by Piter Kehoma Boll
Among the many different ecosystems found on Earth, bogs are particularly interesting. These peculiar wetlands are basically a large amount of water-soaked plant matter, either dead or alive. Usually very acidic, bogs have very low decomposition rates, so plant matter tends to accumulate more and more, sometimes reaching several meters in depth.
The main organisms responsible for the formation of bogs are mosses of the genus Sphagnum, commonly known as bogmosses or peatmosses (peat being the plant material that forms the bogs). Found all around the world, bogmosses have the ability to absorb huge amounts of water, just like a sponge, and in dry conditions they can release this water into the surrounding areas, helping them stay humid.
One bogmoss species, the red bogmoss, Sphagnum capillifolium, is found in the northern half of North America and Europe, being an important and genetically diverse species. In fact, it is likely that the red bogmoss is actually a complex of many very similar species. Its scientific name, capillifolium, meaning “hair-leaf”, refers to the peculiar shape of the plant, which grows in straight and densely packed branches that bent outwards at the top, resembling tresses.
Although most bogmoss species are green like any regular plant, the red bogmoss and closely related species can have a reddish color. However, this color is not caused by pigments in their plastids but by a pigment, sphagnorubin, found in their cell walls. The presence or not of sphagnorubin seems to be determined by certain combinations of temperature, light and hormones. The exact function of sphagnorubin is unknown, but there have been suggestions that it may help protect the plant from herbivory. It i also possible that this reddish color works as a sunscreen, protecting the plant’s chloroplasts from intense radiation since sphagnorubin absorbs UV and blue light.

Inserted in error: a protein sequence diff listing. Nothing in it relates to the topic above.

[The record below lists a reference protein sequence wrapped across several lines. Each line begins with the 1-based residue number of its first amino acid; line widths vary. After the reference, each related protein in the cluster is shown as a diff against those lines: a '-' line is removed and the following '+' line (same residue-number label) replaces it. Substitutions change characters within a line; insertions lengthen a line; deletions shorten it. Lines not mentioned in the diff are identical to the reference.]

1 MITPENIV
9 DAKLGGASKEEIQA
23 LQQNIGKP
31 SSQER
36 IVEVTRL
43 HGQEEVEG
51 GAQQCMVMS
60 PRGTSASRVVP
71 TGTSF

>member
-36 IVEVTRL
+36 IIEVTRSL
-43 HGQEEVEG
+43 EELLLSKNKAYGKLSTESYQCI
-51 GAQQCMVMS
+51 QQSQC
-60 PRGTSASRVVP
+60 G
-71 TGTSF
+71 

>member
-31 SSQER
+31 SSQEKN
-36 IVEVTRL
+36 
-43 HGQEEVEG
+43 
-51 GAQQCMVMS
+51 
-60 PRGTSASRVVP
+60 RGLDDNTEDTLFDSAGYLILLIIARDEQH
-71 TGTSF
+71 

Bogmosses in general are not attractive to herbivores because they contain high amounts of phenolic compounds, such as tannins, which gave them an adstringent and bitter taste. These phenolic compounds are also the main reason why peat takes such a long time to decompose. As a result, bogs function as huge carbon reservoirs, and about 10 to 15% of all carbon stock on the planet is in the form of Sphagnum. In fact, the amount of carbon fixed by all other photosynthetic lifeforms on Earth every year is lower than the amount held in bogs.
Sphagnum is, thus, an essential genus to keep the levels of carbon dioxide in the atmosphere low and the red bogmoss is even more important because it seems to be a very tolerant species that can survive in both shaded and sunny environments, as well as conditions with low and high levels of nitrogen and may, therefore, resist human interference better than other bogmosses.
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